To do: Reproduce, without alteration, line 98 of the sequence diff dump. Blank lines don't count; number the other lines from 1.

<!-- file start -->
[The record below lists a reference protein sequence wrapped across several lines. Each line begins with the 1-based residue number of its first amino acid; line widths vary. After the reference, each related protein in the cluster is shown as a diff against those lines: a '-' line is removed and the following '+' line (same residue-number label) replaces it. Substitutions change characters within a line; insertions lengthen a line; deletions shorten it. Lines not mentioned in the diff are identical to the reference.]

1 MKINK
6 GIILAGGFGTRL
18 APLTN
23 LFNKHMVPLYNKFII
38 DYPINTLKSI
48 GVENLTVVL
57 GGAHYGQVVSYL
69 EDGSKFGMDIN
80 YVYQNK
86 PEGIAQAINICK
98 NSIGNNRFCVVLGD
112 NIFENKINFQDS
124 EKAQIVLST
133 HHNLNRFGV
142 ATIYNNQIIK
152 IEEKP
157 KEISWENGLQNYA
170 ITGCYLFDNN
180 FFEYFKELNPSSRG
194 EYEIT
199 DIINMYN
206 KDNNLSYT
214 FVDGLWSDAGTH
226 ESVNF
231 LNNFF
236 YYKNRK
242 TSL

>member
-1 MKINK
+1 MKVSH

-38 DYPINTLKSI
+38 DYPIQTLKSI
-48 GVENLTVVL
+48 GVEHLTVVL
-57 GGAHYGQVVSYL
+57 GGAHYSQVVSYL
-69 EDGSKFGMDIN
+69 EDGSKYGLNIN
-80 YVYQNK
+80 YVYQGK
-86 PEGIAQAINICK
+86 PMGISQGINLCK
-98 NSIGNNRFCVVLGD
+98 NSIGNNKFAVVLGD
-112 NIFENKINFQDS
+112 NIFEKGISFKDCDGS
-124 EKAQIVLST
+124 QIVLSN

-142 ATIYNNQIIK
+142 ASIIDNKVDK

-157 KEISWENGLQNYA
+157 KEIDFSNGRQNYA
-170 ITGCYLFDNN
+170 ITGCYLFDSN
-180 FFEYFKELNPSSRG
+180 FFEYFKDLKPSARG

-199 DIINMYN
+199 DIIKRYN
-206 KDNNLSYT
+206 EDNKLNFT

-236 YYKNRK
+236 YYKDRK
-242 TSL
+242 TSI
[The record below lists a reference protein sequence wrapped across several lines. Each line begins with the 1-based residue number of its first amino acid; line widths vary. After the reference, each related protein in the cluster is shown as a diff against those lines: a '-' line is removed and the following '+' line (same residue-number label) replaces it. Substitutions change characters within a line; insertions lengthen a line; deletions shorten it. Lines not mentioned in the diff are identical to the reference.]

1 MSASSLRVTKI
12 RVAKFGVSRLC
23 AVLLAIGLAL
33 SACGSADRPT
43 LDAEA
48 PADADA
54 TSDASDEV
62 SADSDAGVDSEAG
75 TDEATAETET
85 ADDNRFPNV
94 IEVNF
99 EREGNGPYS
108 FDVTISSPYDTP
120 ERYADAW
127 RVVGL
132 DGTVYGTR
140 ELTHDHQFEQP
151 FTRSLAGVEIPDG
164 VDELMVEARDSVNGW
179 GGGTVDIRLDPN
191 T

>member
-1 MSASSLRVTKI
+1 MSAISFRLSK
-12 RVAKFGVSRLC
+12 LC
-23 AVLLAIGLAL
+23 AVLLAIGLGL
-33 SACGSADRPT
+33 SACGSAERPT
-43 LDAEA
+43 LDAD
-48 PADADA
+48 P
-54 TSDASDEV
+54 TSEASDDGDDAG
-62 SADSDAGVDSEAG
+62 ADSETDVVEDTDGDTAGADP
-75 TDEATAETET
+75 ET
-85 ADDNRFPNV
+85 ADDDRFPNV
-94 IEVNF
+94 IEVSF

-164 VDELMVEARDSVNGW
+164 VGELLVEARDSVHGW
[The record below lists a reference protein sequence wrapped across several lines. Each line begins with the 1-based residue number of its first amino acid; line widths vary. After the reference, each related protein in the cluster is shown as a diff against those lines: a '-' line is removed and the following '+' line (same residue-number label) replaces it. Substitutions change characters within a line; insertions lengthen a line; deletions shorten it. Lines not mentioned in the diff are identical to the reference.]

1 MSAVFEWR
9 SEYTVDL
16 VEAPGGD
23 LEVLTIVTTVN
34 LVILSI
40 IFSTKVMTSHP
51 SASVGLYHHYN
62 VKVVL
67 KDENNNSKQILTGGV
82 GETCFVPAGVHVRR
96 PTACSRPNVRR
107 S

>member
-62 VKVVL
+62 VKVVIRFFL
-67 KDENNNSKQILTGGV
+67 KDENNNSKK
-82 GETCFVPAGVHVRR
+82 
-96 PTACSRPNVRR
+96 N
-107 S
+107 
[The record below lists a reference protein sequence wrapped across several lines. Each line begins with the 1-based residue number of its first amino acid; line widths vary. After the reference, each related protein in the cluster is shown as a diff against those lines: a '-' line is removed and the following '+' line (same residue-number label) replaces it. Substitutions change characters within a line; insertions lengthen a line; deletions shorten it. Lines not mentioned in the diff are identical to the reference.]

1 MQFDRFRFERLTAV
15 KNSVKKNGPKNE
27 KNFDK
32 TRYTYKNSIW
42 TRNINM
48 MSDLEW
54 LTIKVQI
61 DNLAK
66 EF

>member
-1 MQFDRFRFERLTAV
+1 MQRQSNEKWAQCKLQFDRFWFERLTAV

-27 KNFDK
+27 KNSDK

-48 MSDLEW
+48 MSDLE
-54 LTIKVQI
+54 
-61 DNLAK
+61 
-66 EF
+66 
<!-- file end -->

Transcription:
+43 LDAD